Snugly hunkered up against the arid western foothills of the Rockies is the lush, low-key metropolis of Boise, Idaho. Geographically remote and politically conservative, the walls of this valley tend to resist winds of change, although with each generation comes some progress.
Coffeewise, this was manifested in the 1990s through a handful of early independent shops that staked their claim prior to the Starbucks invasion, and these remain the go-to shops for Gem State capital loyalists. Today, the sprouts of another generation in coffee are unfurling in the light of the high desert sun.
It is an electrifying time for artisan gastronomy in the Treasure Valley. Crafty, Northwest-style breweries are proliferating, the Treefort Music Fest is fast becoming an annual pin on the nation’s indie music roadmap, and in just the past few years Boise has cut ribbons on its first Whole Foods and its first Trader Joe’s — all significant milestones for consumer culture here.
Brian Wight, owner of eight drive-thru Dutch Bros Coffee franchise locations in Boise, has observed “a dramatic upswing in consumerism” over the past five years. “Our volumes are up 30 to 40 percent across our stores,” Wight tells Daily Coffee News. In 23 years the Oregon-based drive-thru company has erupted into 245 locations spread out over seven states, and only four of these stores have seating. Dutch Bros’ fifth-ever — and first in Idaho — seated location is slated to open at the intersection of State and 15th near downtown this coming August — a well-researched indication as an uptick in coffee consumption here.
Boise is a well-established enclave among college football fans, retirees, Mormons, and the NRA, but it also seems like potentially fertile ground for burgeoning micro roasters. Grant Shealy, affable 26-year-old proprietor of Neckar Coffee, is just that. Shealy’s got big plans for a brick-and-mortar Neckar flagship somewhere in the downtown area within the next year or two, and the coffee business is poised to push quality forward for all of Boise.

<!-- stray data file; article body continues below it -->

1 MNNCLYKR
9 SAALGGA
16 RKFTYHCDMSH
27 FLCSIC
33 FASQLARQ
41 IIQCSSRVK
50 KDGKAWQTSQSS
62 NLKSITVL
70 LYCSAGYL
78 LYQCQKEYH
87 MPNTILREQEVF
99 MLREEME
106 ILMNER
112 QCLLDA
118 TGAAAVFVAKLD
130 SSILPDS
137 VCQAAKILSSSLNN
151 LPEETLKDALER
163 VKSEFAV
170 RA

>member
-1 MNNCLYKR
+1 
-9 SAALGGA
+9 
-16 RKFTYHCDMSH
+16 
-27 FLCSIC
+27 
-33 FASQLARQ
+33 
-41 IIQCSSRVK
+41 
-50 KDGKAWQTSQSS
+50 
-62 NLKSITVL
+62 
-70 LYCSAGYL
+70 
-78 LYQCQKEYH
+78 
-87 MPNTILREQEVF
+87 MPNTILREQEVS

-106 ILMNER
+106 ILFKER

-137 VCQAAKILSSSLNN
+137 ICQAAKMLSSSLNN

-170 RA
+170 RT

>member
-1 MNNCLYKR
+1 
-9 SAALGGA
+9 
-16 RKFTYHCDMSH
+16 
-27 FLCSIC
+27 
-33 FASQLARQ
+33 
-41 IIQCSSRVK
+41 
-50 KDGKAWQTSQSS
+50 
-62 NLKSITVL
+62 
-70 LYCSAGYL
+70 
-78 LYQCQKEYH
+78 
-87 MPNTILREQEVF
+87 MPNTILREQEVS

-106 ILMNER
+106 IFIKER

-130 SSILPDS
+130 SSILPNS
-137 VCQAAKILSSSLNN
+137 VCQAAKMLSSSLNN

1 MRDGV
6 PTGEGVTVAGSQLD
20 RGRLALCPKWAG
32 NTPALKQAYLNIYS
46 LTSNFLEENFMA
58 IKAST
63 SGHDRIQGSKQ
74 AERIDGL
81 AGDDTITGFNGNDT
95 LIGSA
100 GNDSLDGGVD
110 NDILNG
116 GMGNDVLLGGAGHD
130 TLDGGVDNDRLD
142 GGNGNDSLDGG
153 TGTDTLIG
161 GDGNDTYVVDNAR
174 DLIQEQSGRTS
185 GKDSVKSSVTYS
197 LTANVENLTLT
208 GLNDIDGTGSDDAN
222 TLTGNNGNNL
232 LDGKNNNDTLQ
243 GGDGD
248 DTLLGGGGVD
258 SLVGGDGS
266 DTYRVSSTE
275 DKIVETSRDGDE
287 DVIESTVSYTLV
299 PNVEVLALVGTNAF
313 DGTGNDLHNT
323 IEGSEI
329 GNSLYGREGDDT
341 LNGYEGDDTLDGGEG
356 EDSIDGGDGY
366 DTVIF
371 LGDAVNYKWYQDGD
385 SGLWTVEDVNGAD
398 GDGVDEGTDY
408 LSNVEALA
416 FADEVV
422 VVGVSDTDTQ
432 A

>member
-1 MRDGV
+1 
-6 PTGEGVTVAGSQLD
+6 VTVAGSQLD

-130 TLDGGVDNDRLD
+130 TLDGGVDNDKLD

In the meantime, the city’s solid showing of old-guard indie drink-builders and handful of inspiringly up-to-date go-getters keep the people abuzz and the local industry heading in the right direction.
Here’s a roundup of the Boise coffee scene as it stands today:
Guru Donuts – 204 N Capitol Blvd (map it)
Yes, even Boise now enjoys a purveyor of rich, fluffy, yeasted vegan donuts, right alongside the maple-bacons and other inventive offerings in the downtown brick-and-mortar home of Guru Donuts, which opened in January 2015. An imaginative selection of fresh decadent square and circular sweets is available daily with coffee roasted by Hailey, Idaho-based Maps Coffee (not to be confused with the Kansas micro-roaster of the same name). “We decided to partner with Maps Coffee because they do offer a lighter, brighter roast,” manager Darryl Vickers told Daily Coffee News. “We wanted to be unique in the valley with that, and we feel it pairs well with our donuts.” Jens Peterson, son of the owners of longstanding Hailey roaster Grace Organics, is the skateboarder at the helm of Maps. Grace has been roasting for 25 years, but Maps, the boutique-style next generation, has gone from apprentice to primetime independence with Guru as its first commercial client.